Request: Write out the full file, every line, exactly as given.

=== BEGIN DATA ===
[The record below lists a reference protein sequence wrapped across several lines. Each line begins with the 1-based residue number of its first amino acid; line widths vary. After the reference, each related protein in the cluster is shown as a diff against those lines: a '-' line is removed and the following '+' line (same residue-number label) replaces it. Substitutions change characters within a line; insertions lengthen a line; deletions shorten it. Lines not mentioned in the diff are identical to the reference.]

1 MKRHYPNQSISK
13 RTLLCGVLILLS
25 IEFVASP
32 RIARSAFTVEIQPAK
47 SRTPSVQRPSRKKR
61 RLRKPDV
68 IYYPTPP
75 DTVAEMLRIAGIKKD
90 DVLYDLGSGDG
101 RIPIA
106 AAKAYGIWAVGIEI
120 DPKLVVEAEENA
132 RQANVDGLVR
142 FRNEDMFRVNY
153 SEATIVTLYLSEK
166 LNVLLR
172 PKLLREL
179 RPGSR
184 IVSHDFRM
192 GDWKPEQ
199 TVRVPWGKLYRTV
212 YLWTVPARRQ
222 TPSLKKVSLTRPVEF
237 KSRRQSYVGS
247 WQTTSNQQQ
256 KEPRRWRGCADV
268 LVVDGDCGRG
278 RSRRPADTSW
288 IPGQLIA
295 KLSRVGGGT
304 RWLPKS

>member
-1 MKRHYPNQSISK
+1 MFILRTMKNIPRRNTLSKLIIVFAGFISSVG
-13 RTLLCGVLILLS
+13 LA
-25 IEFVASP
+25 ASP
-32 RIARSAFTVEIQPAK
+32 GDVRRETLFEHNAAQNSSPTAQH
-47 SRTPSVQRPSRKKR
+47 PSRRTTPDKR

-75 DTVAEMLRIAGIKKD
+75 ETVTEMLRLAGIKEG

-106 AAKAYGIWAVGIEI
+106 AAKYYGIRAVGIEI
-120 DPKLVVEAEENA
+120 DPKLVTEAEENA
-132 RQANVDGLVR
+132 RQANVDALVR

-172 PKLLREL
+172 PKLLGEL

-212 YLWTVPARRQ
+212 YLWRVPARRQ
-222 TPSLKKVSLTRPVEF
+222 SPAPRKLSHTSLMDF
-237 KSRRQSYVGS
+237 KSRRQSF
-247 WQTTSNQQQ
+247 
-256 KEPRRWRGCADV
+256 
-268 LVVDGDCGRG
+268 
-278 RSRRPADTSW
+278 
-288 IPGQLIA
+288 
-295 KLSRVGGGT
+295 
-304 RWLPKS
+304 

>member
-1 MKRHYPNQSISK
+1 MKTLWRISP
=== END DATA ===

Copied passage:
[The record below lists a reference protein sequence wrapped across several lines. Each line begins with the 1-based residue number of its first amino acid; line widths vary. After the reference, each related protein in the cluster is shown as a diff against those lines: a '-' line is removed and the following '+' line (same residue-number label) replaces it. Substitutions change characters within a line; insertions lengthen a line; deletions shorten it. Lines not mentioned in the diff are identical to the reference.]

1 MKRHYPNQSISK
13 RTLLCGVLILLS
25 IEFVASP
32 RIARSAFTVEIQPAK
47 SRTPSVQRPSRKKR
61 RLRKPDV
68 IYYPTPP
75 DTVAEMLRIAGIKKD
90 DVLYDLGSGDG
101 RIPIA
106 AAKAYGIWAVGIEI
120 DPKLVVEAEENA
132 RQANVDGLVR
142 FRNEDMFRVNY
153 SEATIVTLYLSEK
166 LNVLLR
172 PKLLREL
179 RPGSR
184 IVSHDFRM
192 GDWKPEQ
199 TVRVPWGKLYRTV
212 YLWTVPARRQ
222 TPSLKKVSLTRPVEF
237 KSRRQSYVGS
247 WQTTSNQQQ
256 KEPRRWRGCADV
268 LVVDGDCGRG
278 RSRRPADTSW
288 IPGQLIA
295 KLSRVGGGT
304 RWLPKS

>member
-1 MKRHYPNQSISK
+1 MFILRTMKNIPRRNTLSKLIIVFAGFISSVG
-13 RTLLCGVLILLS
+13 LA
-25 IEFVASP
+25 ASP
-32 RIARSAFTVEIQPAK
+32 GDVRRETLFEHNAAQNSSPTAQH
-47 SRTPSVQRPSRKKR
+47 PSRRTTPDKR

-75 DTVAEMLRIAGIKKD
+75 ETVTEMLRLAGIKEG

-106 AAKAYGIWAVGIEI
+106 AAKYYGIRAVGIEI
-120 DPKLVVEAEENA
+120 DPKLVTEAEENA
-132 RQANVDGLVR
+132 RQANVDALVR

-172 PKLLREL
+172 PKLLGEL

-212 YLWTVPARRQ
+212 YLWRVPARRQ
-222 TPSLKKVSLTRPVEF
+222 SPAPRKLSHTSLMDF
-237 KSRRQSYVGS
+237 KSRRQSF
-247 WQTTSNQQQ
+247 
-256 KEPRRWRGCADV
+256 
-268 LVVDGDCGRG
+268 
-278 RSRRPADTSW
+278 
-288 IPGQLIA
+288 
-295 KLSRVGGGT
+295 
-304 RWLPKS
+304 

>member
-1 MKRHYPNQSISK
+1 MKTLWRISP